Why Places Where Marijuana is Most Popular are Still Enforcing Prohibition

Enforcing prohibition of marijuana seems more and more a waste of time when looking at the data coming from states that have embraced marijuana legalization. New York is possibly the best example with a mayor that shares a mind with Jeff Sessions and where marijuana is incredibly popular. A recent report put out by SEEDO showed that more marijuana is consumed in New York City than any other city in the world including Los Angeles.

New York City is also where the racial disparity in arrests involving marijuana possession is incredibly present. Studies have shown that nearly every race enjoys cannabis at about the same rate, yet many more black men are arrested for keeping marijuana in their pocket than white people. New York’s Mayor Bill de Blasio recently said about marijuana legalization, “It would become another corporate reality. And then, as we’ve seen with tobacco, there’d be a consistent effort to try and hook young people, and potentially spread something much more widely than it is even now. That worries me … That’s why I’m just not there.”

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By focusing on the phantom menace of Big Pot, de Blasio is dismissing the reality – and the very real harm – of Big Cop in New York City. Last year, nearly 18,000 New Yorkers were arrested for marijuana possession. The disparities in arrest records reveal stark, institutional racism in the city’s policing. Marijuana is popular among all races, but nearly half of people arrested for pot are black; 38 percent are hispanic. Whites, who account for 40-plus percent of the city’s population, make up less than 10 percent of arrests. In his campaign for mayor, de Blasio, whose own family is mixed-race, blasted such disparities as “unjust and wrong,” yet they have persisted, all but unchanged, on his watch, even as the overall arrest rate for pot as dropped.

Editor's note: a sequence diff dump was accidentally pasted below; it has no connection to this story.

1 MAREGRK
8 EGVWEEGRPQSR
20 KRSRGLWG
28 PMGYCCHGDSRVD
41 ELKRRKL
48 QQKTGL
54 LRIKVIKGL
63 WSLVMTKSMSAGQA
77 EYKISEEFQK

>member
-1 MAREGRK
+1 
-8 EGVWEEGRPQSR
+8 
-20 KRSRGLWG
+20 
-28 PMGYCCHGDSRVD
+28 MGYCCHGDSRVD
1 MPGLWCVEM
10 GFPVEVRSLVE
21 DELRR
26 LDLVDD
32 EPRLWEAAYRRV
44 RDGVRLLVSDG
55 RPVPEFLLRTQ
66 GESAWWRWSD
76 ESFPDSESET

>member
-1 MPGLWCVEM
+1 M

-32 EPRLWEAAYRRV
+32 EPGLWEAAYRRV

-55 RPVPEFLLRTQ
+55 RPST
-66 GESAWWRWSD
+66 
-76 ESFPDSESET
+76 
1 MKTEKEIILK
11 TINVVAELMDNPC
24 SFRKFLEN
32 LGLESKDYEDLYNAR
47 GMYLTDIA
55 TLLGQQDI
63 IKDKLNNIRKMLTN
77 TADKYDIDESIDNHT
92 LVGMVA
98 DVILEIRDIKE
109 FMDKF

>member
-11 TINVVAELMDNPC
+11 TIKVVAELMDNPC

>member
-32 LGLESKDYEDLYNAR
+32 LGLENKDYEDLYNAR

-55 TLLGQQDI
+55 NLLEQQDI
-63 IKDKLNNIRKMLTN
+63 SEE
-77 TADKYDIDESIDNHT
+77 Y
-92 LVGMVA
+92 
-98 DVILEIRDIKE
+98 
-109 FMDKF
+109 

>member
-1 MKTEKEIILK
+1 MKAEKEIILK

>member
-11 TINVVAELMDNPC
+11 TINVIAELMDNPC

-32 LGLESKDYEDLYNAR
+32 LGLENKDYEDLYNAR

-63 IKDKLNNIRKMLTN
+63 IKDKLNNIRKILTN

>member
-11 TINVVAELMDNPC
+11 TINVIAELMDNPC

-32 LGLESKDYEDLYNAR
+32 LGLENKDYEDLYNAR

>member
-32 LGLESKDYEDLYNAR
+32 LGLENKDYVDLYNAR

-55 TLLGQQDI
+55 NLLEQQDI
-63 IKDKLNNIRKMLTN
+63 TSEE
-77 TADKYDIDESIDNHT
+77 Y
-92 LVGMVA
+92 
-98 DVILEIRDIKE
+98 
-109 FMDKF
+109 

A recent report from the Drug Policy Alliance presents hard data. When states legalize marijuana, “average” people stop getting arrested for it. This effect is both obvious and profound. Low-level marijuana arrests and/or court dates have fallen 98 percent in Washington state; 96 percent in Oregon; 88 percent in Colorado. Possession arrests in Washington, D.C., have nearly ended. In Oregon alone this decline represents nearly 13,000 people a year who are no longer subject to the vagaries of the criminal justice system.

It seems that the legalization of marijuana is something that some people are simply closed off to because they have been brainwashed into believing that marijuana is a gateway drug, is addictive, leads to violent crime and just hurts our culture in general. The marijuana prohibitionists like Bill de Blasio and Jeff Session refuse to look at any of the data that suggests something to the contrary, and that is the heart of the problem.

read more at rollingstone.com

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